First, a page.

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Andrew Singer Talks About China
Vol. 2, Issue 17
My Chinese professor once told me that if I did not expect anything (as I set off on my first trip to China), I would be pleasantly surprised. While I am not always successful in this (then or now), the unexpected often delights. This happened recently on a trip to California when I came upon a collection of exquisite, wooden Chinese panels in the home of new friends. These panels are alive not only with images of China, but also with their own, unique story. This issue looks at the Lum Panels.
The Lum Panels
The carved black and gilt panels immediately captured my attention. There are two sets of five, individually-framed wooden pieces mounted on offset, parallel walls as if they were doors. But doors into what and what were they doing hanging in a private residence in the Bay Area of California? I could not take my eyes off them. I had to learn more.
In their most immediate previous life, the panels were in fact parts of custom doors. The doors were among other decorations created for an antique shop in Hong Kong. The panels in front of me made up the doors that separated the retail gallery from the private office in the back of the shop. This was Ada Lum Ltd in The Mandarin Hotel.
Ada Lum (d. 1988) was a member of the social and economic scene of Shanghai in the early-to-mid twentieth century. According to a ship manifest, this Australian-Chinese woman emigrated there with family members on the S.S. Taiping, which departed an Australian port on December 13, 1927. Her brother, Gordon, was a famous tennis champion.
Ada herself became renown for designing and creating handmade, authentic Chinese dolls. This hobby became a business that is still a collectible today. She also wrote for literary magazines and was herself profiled in the press. Anna May Wong, the Chinese-American Hollywood star, writes of spending a “delightful shopping trip with Ada Lum,…” one afternoon during her 1936 visit to Shanghai.
In 1949, the extended family fled Shanghai to Hong Kong. Ada opened a shop and then relocated Ada Lum Ltd to the newly-opened Mandarin Hotel in 1964. The Mandarin had replaced the late 19th Century, Neoclassical Colonial Queens Building in 1963. The 27-story hotel was not only uber-luxe for the time, but for three years it was the tallest building on Hong Kong Island. It was the first hotel in Hong Kong with direct dial telephones as well as baths in every guestroom.
Because she was the first to take space in the hotel’s commercial mezzanine, Ada had her pick of retail spots. She chose the prime one at the top of the stairs. Ada was the go-to person for Chinese antiques dealers because she “recognizes and respects quality.”The store remained open at The Mandarin until 1990, when family members relocated again to California. They operated the shop in the Bay Area for a couple of years before closing for good.
The wooden panels are from Chinese temples. During the early 1960’s in Fujian Province, a time of disruption, poverty, and hardship in China, there was an organized syndicate whose agents procured objects (from sources legitimate and not). The objects were stored in China before being transferred to Macao factories with export permits that labeled them wooden parts for restoration. Eventually, they were sent to Lascar Row in Hong Kong for resale.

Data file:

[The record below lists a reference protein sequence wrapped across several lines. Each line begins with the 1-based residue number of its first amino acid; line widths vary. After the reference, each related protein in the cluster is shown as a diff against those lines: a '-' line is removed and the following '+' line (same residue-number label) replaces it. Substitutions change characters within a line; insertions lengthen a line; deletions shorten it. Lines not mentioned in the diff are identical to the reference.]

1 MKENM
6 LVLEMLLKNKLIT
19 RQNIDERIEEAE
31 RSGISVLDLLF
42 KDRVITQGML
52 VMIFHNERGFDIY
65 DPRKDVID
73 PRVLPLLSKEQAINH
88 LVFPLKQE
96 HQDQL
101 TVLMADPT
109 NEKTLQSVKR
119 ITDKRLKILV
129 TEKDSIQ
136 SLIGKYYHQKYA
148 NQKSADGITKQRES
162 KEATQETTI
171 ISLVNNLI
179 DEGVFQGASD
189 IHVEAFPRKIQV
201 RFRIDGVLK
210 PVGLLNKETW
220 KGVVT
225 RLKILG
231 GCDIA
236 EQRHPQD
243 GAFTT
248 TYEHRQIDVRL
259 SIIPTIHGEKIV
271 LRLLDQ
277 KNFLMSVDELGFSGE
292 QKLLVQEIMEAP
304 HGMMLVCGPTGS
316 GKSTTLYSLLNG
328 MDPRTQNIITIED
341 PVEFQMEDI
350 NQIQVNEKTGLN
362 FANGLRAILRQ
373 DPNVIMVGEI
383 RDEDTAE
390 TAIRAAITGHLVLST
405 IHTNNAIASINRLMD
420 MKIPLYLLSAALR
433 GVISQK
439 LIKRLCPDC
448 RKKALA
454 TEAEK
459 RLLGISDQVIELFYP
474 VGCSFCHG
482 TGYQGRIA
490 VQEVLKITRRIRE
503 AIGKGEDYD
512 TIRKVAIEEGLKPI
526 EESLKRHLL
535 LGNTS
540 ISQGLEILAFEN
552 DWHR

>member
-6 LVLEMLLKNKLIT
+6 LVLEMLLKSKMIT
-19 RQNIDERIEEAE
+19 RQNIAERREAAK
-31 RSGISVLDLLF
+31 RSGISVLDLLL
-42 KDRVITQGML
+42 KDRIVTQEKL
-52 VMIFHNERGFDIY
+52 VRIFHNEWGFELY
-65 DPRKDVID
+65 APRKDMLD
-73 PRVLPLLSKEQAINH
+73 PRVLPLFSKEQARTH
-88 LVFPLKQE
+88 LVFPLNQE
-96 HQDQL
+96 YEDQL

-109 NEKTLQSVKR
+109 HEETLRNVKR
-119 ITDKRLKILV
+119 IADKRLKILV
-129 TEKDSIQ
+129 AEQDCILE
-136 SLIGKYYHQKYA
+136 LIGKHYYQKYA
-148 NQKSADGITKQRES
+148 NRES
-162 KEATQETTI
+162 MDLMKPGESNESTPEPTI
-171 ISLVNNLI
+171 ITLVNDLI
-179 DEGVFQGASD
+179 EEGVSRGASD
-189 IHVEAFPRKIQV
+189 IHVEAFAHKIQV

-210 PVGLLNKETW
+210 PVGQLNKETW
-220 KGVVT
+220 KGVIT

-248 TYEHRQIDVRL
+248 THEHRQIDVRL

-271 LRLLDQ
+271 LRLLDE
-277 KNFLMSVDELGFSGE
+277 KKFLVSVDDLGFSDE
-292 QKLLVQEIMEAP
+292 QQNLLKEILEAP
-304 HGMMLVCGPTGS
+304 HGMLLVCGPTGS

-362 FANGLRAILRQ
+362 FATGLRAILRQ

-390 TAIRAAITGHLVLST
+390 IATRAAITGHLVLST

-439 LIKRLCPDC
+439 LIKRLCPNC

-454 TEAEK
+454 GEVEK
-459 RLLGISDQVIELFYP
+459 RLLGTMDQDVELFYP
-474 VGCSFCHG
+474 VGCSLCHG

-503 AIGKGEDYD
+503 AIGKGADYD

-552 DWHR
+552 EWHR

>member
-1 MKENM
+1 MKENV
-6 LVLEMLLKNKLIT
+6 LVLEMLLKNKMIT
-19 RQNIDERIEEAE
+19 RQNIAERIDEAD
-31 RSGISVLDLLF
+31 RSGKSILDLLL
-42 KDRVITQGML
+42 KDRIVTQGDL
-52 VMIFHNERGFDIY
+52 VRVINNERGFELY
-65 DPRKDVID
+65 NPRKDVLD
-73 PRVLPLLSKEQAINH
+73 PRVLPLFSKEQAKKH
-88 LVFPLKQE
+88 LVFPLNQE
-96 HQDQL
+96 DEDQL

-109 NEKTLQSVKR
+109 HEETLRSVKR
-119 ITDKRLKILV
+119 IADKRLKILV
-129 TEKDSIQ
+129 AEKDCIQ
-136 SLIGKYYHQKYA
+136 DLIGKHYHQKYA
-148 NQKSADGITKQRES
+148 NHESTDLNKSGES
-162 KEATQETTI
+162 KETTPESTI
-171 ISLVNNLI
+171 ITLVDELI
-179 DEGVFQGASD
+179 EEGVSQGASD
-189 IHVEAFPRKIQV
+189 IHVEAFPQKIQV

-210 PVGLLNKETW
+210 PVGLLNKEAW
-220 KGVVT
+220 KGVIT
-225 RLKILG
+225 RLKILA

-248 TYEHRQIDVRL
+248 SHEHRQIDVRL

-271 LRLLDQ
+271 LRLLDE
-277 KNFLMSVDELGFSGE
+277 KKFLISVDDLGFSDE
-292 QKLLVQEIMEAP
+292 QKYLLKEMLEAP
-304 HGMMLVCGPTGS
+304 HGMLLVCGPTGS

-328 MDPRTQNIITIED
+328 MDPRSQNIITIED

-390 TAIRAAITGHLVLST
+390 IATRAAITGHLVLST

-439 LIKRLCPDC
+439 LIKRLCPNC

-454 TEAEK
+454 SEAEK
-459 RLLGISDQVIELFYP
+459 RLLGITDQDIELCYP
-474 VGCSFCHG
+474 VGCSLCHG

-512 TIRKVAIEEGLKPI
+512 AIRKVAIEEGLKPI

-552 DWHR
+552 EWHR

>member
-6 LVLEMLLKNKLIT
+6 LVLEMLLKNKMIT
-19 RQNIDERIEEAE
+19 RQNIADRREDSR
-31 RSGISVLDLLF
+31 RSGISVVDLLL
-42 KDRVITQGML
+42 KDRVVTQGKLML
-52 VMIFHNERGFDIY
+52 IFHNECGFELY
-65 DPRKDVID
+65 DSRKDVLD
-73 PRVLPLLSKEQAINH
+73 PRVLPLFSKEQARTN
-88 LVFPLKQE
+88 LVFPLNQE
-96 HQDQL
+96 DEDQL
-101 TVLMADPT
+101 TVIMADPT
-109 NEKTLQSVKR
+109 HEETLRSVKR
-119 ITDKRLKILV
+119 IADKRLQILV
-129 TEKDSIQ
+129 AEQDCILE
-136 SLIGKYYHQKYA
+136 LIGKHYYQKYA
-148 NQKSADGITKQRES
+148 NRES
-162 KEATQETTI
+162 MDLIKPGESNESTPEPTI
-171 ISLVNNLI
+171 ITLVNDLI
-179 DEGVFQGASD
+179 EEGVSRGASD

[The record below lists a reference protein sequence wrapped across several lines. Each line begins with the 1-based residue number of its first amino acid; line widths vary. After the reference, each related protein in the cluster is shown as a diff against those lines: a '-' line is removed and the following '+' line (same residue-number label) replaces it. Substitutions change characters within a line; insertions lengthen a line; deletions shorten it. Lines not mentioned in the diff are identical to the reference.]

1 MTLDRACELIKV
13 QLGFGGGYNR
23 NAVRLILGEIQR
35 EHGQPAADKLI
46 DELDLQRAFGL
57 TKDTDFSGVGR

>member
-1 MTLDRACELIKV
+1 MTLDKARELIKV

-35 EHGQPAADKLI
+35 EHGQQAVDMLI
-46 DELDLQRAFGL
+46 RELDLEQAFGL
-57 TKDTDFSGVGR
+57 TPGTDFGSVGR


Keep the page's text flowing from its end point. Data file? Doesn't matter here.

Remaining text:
Ada visited Lascar Row in the company of her young nephew acting as translator. A relative who was an apprentice woodworker from Guangzhou skilled in the lacquer technique advised her on what to look for. Ada viewed more than 200 panels and selected several for the doors and screens she envisioned for her new hotel shop. The panels are dated to the early 1900’s Republican Period. Carpenters pieced them together and installed them in the store.
One of the large panels showcases a festival in progress. The city is well appointed with elaborate buildings and pavilions topped by ornate roofs. People crowd the boisterous scene. Inside. Outside. Engaging in conversation, observing, all with their roles to play. There are the serious and the demure, the curious and the free spirits, the happy and the discomfited. Such an expressive mix.
Officials on prancing horses parade through the streets being led by gongs and accompanied by attendants. There are soldiers. A couple looks down from a tower balcony. Elders receive guests. Musicians’ melodies liven the day. There are assorted amusements to entertain young and old. A mother holds her baby up to look out a window.
Excited children move along with families. One child holding a bent ruyi tugs on his mother’s robes.
A large bird peers down from the top of a doorway, while a boy appears to be trying to pull a strange horned animal through the raised doorsill from a garden.
The other large panel showcases scenes outside the city walls. A poem on this panel is dated to the twelfth year of the Guangxu reign (1886) and is a poetic inscription composed by King Wen of the Zhou Dynasty (1152-1056 BCE). It discusses the King taking a break during a hunting expedition and seeing a group of fishermen resting nearby. The poem comments that the fishermen have no concept of the extensive scope of the universe nor that time is constantly passing them by while their hair turns white.
These pieces of China’s history were meant to be in the Lum Family, and they remain so in this twenty-first century. The walls on which they now hang with distinction belong to Ada Lum’s nephew (the young man who accompanied her to Lascar Row long ago) and his wife. They themselves are renown collectors of Chinese snuff bottles.
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Sunday Oregonian, Portland, June 21, 1936, cited in http://asiawee.blogspot.com/
Peggy Durdin, “Good Coffee & Good Jade,” The Mandarin Hong Kong Magazine, 1974